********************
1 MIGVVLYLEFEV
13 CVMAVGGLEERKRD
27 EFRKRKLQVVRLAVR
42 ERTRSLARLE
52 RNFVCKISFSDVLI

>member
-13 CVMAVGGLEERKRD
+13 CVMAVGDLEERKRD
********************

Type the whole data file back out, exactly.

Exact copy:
1 MIGVVLYLEFEV
13 CVMAVGGLEERKRD
27 EFRKRKLQVVRLAVR
42 ERTRSLARLE
52 RNFVCKISFSDVLI

>member
-13 CVMAVGGLEERKRD
+13 CVMAVGDLEERKRD